(I'm not an absolutist Capitalist by any means, I just think that there has to be a collapse of some form or another for meaningful change to take place.)
Conspiracies are amorphous. They have their premise, and everything else is negotiable. Flat-Earthers don't agree on the purpose of pretending the world is a globe, or the actual form of the cosmos, or what the phenomenon of gravity truly is. They do agree that the Earth is flat. Clearly, conspiracies provide a great deal of freedom to their believers, so long as they uphold the premise. In other words, there is only one fixed point in conspiratorial thought.
Conspiracy theories do become more systematic over time, because they are perpetual Happenings which churn and digest new information. As the branches become more complex, the number of possible connections increases exponentially. This is why it's so difficult to shake a True Believer: the conspiracy has become broad enough and complex enough to replace the truth. The root premise is unshakeable, even if you can cut off some branches. There is an even higher stage of a conspiracy's development, what we might call the cultic stage. I like Q Stage better. It's the top of the ideological pyramid, so to speak ;).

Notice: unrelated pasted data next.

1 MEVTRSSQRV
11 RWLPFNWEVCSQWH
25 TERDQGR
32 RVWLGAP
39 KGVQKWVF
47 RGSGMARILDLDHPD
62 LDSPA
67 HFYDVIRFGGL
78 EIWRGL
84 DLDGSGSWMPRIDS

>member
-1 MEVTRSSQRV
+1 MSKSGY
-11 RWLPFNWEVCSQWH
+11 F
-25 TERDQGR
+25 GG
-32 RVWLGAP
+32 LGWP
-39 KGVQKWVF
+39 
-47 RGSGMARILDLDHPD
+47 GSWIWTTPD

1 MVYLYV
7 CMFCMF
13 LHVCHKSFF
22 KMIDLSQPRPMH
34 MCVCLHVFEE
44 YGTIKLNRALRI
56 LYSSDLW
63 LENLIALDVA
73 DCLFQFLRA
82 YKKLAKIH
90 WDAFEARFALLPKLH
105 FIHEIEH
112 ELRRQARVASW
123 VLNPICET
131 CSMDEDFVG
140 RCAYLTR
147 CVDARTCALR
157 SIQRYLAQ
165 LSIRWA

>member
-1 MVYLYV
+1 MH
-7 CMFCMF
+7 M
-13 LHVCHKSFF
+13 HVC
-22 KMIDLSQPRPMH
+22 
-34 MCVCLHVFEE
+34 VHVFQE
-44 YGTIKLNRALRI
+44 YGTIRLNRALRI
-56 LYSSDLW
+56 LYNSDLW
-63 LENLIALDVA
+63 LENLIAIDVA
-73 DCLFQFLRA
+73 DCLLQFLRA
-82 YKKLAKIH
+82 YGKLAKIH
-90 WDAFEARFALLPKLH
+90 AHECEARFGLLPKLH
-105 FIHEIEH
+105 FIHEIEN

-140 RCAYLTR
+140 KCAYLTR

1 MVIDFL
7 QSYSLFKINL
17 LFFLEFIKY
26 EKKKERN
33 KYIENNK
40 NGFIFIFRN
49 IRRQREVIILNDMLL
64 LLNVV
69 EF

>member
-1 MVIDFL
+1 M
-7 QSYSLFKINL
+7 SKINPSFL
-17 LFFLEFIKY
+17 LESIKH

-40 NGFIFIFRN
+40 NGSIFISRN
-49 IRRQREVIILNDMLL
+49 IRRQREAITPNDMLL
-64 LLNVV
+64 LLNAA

I don't know if there are any conspiracy theories like QAnon. Only Muslim extremism and Christian apocalypse cults come to mind. Q, originally Q Clearance Patriot, appeared on 4/pol/ around the time Pizzagate was happening (late 2017), and started posting vague, cryptic messages. The first two were about Hillary Clinton's imminent arrest. Q moved to 8chan, then to 8kun. There are 4390 Q posts as I write this, logged in places like qmap.pub. 8chan and 8kun don't have dedicated archives, so qmap is a labour of love. The beliefs of Patriots (what Q's followers call themselves) manage to be both highly systematic and subjective.
The premise is that President Trump is going to liberate America from the Deep State/New World Order conspiracy, which seemingly encompasses every powerful person who isn't a Republican. An event known as the Storm or the Great Awakening will take place where Deep State agents are arrested, tried, and executed en masse. Q's following has grown massively in a relatively short period of time—three years isn't very long for a conspiracy—and is comprised largely of old, middle-class white people, although the audience is probably more diverse than we would guess.